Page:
When I moved from Cape Cod, Massachusetts, to Howard County in 2010, my children were in the 3rd and 1st grades. I was excited to find a community that was so diverse that the elementary school had no racial majority. This was a radical departure from the nearly all-white community in which we had lived on Cape Cod. While the middle and high schools my children attended were also highly integrated, I noticed as they advanced through the grades that there was mounting academic and social segregation.
I stepped forward to be a Troop Leader for my daughter’s Girl Scout troop when the girls were rising 9th graders. It was a fantastic group of girls that had been together since elementary school. The racial make-up reflected the diversity of our community: African American, African, Indian, Korean, and white. This was the fall of 2014, which was a time of a growing racial unrest sparked by the killings of Eric Garner, Michael Brown, Tamir Rice, and so many other Black people. We had a lot of conversations about racism that year, and the girls decided to do a group project in which they conducted a survey to understand attitudes about racism. The data they collected pointed to a harsh reality of the world we live in: many respondents who self-identified as white did not acknowledge that racism was an issue. At the beginning of their high school careers, this was shocking to most of the girls, and they wrestled to understand how it could be and what they could do about it. By their senior year, the litany of racist comments and behaviors they had observed or experienced during high school was a long one.
In 2017 The Baltimore Sun published an article about racial segregation in the Howard County Public School System. Although Howard County is among the most integrated in Maryland, enrollment data showed that advanced classes were disproportionately White, while grade-level and remedial classes were disproportionately Black. The article was grounded in data the Sun had collected and analyzed, and it focused on two high school students, Mikey Peterson, who is Black, and Eli Sauerwalt, who is White. Their different experiences at the same high school, and the way those experiences impacted them, highlighted the real harm that the system was perpetuating. I know Mikey, and I felt an intense mix of emotions when I read the story. I was so proud of him for his bravery, and I was so sad that this had happened to him. Nearly four years later, I remember that Sun article – not because of the research and data analyses – but because of the stories.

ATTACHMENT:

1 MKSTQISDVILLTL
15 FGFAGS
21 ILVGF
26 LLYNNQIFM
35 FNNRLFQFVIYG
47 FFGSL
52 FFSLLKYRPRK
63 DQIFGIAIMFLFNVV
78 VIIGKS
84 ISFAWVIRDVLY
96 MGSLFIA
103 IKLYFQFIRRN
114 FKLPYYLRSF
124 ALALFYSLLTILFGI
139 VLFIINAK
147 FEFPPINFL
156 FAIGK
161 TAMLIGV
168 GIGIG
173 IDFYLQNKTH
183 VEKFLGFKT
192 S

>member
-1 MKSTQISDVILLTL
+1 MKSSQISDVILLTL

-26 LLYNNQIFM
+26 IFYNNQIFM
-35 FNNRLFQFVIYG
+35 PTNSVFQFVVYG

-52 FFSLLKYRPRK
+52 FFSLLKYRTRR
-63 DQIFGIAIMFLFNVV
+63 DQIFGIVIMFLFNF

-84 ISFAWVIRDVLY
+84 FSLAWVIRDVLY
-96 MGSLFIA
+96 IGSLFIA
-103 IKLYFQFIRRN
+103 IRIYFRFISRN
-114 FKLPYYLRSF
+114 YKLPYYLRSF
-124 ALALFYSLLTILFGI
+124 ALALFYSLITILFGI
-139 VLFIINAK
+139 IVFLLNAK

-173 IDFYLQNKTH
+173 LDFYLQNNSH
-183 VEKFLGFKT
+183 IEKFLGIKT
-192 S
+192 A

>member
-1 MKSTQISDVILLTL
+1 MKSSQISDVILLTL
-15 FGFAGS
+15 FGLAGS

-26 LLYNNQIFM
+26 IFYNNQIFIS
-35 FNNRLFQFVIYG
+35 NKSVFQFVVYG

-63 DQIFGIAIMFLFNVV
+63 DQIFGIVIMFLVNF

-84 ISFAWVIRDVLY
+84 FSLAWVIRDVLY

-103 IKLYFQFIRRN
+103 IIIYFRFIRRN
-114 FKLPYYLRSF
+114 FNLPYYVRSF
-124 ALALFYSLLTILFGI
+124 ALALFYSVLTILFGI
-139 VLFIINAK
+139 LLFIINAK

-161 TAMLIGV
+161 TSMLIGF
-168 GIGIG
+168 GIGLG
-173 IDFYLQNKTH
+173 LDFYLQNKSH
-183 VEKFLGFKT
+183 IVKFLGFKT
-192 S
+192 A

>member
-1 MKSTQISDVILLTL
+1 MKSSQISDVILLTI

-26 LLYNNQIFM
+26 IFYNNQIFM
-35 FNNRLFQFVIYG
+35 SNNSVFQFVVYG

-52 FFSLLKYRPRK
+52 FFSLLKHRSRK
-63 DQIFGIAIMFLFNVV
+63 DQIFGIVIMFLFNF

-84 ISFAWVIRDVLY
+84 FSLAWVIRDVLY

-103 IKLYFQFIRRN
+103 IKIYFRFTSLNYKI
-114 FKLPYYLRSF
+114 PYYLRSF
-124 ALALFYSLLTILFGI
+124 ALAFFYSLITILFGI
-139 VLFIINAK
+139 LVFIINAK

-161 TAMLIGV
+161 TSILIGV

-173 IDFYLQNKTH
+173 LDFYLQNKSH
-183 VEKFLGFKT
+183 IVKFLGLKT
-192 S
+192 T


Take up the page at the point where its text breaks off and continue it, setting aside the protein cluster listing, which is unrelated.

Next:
When I read the Sun article, I understood the inequities to be a legacy of our nation’s white supremacist roots. This is true, and yet… we have our own unique history in Howard County. What are the forgotten stories that help explain the current state of racial disparities in our schools? How much wisdom have we collectively lost because we systematically choose – over and over again – not to honor and value the lives and vibrant communities of Black and Brown people?
Historians wield enormous power. They interpret the meaning of events and circumstances by selecting which facts to include and whose perspective informs the narrative. The culture of white supremacy on which our nation was constructed has shaped the stories we learn about our history. This must change.
Bryan Stevenson and the Equal Justice Initiative have issued an insistent call to remember our nation’s history of sanctioned violence. More than 4,400 African Americans were lynched between 1877 and 1950. While the sheer magnitude of these atrocities is unfathomable, learning the stories of those whose lives were violently ended connects us to their humanity, and perhaps to our own.
Three men, who experienced lynching or near-lynching in Howard County, lived rich and meaningful lives:
Rev. Hezekiah Brown
Jacob Henson, Jr.
In remembering these three men, Howard County Lynching Truth & Reconciliation seeks to restore their humanity and honor their lives. This is an essential step to repairing the harm that continues today.
Rev. Hezekiah Brown’s story highlights our long history of choosing not to equitably educate Black children in Howard County. The present-day inequities written about in The Baltimore Sun are not new. They are connected to stories – mostly forgotten – from our past.
I feel so grateful to be part of the founding group of Howard County Lynching Truth & Reconciliation.